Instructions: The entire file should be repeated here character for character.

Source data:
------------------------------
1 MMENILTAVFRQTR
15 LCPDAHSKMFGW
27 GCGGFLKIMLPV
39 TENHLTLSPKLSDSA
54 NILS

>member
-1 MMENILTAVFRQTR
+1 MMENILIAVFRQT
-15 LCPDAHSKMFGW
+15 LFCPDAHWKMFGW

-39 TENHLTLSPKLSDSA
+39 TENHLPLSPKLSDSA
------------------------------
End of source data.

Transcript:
1 MMENILTAVFRQTR
15 LCPDAHSKMFGW
27 GCGGFLKIMLPV
39 TENHLTLSPKLSDSA
54 NILS

>member
-1 MMENILTAVFRQTR
+1 MMENILIAVFRQT
-15 LCPDAHSKMFGW
+15 LFCPDAHWKMFGW

-39 TENHLTLSPKLSDSA
+39 TENHLPLSPKLSDSA